A Warehouse and a Dream

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This is Anthony Byrnes Opening the Curtain on LA Theater for KCRW.

There are works of theater that hold a mirror, or a magnifying glass to life. We go to the theater to examine life as we know it. Think: the Greeks, Shakespeare, Death of a Salesman.

Then, there are works of theater that hold a prism up to life. When we enter the theater, we're transported to a fantastical world. The world we know morphs into something bizarre and wonderful. Think: Alice in Wonderland, Becket, the work of Richard Foreman.

The new epic avante-garde opera by O-Lan Jones called Songs & Dances of Imaginary Lands falls squarely in the fantastical prism category.

The piece is a remarkable conceptual feat; it's written by 21 librettists and 11 composers and performed by 18 actors and a live orchestra - all wrangled by the singular vision of director, choreographer, composer O-Lan Jones. The result is an irreverent, eclectic collage of nearly two dozen songs that run the gamut from opera to Middle Eastern dance music to a men's choir.

It's a wonderful irony that this public spectacle takes place in a huge abandoned car dealership in Culver City – cars being the symbol of our southern California isolation. The whole evening has the feeling of a carnival fun house as the audience travels from one scene to the next. Adding to the amusement park feel are two golf cart led “trains” that carry half the audience through the world of the piece – solving LA's public transit issue at least in the world of make believe.

We loosely follow the journey of Tom and Sue who've lost their identities and must travel through a rabbit hole of sorts in the back of a Social Services office. On the other side, they encounter an altered fantasy land where they try and relearn who they are. While the framing device may be familiar, the worlds created are anything but . . .

And here's the thing about works of art that bend reality rather than reflect it. It's tough to create an imaginary world that's as vivid and compelling as the one we live in.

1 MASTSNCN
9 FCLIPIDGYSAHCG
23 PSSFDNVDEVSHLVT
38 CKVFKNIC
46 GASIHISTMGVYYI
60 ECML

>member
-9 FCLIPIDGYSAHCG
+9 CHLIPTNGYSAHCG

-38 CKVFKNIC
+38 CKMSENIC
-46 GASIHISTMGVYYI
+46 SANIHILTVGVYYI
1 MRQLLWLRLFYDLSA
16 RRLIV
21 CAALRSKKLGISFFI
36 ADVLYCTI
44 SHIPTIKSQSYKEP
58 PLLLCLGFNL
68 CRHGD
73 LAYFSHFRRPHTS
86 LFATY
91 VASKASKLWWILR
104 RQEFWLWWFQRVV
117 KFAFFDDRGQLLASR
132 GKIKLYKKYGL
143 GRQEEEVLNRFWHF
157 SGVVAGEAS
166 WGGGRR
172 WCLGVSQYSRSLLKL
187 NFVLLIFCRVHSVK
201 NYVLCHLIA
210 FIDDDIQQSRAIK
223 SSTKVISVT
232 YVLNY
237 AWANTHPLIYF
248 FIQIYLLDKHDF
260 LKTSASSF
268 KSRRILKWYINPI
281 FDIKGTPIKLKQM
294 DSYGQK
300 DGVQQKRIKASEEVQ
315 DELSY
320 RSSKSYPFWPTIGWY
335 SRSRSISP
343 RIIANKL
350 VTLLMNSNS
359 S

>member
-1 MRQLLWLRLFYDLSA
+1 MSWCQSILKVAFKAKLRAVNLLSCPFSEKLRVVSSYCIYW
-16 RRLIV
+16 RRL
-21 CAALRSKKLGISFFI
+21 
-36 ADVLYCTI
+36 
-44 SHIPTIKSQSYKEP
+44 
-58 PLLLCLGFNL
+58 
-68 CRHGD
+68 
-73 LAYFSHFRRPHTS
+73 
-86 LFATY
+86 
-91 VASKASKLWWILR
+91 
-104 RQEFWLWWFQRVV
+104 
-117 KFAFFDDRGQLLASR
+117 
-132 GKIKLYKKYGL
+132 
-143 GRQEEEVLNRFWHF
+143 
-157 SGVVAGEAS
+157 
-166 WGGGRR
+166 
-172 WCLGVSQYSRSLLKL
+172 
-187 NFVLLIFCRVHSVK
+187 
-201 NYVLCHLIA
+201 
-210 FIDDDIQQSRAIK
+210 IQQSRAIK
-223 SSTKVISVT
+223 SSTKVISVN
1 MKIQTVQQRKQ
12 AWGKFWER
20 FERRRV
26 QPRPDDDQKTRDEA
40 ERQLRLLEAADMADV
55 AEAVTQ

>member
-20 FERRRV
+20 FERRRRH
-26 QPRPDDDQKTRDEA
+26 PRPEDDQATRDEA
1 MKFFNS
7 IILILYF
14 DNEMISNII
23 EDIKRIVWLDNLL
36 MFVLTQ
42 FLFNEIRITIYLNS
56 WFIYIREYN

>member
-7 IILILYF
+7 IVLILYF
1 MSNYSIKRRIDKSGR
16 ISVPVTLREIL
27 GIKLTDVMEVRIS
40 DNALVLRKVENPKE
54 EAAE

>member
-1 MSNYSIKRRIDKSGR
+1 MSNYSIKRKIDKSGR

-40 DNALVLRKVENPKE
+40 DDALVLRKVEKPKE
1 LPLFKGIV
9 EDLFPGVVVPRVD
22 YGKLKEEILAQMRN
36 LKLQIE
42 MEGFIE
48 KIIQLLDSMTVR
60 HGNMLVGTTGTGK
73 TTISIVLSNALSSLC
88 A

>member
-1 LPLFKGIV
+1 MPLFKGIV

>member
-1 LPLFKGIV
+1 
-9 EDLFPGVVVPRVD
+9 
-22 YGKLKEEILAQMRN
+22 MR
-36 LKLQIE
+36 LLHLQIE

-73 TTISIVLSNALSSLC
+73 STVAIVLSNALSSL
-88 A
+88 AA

O-Lan Jones has made this even more challenging by picking 21 different writers to create these worlds. Each, on their own, has a unique and bold style. The trouble is with so many different voices, the piece never finds a voice that speaks consistently to the audience. The music, the style, the location, the story, everything shifts so constantly there is little to hold on to.

So . . . if you are looking for theater with a clear narrative you can sink your teeth into - you'll walk away from Songs & Dances of Imaginary Lands disappointed. If on the other hand, you're willing to go on the ride and embrace a sort of treasure hunt mentality - there are jewels to be found.

The show plays through July 18 in Culver City. For info about the show, text the word “curtain” to 69866.

Which do you prefer the prism or the mirror? I'd love to hear your thoughts at KCRW.com/theater.

This is Anthony Byrnes Opening the Curtain on LA theater for KCRW.

Songs & Dances of Imaginary Lands
Runs July 8-18, Thurs - Sun at 8pm and Sun at 2pm at The Songs & Dances Warehouse
8810 Washington Blvd. Culver City, CA
Tickets and information

Banner image: Jason Adams in Tom's Family Tree. Photo: Michael Tullberg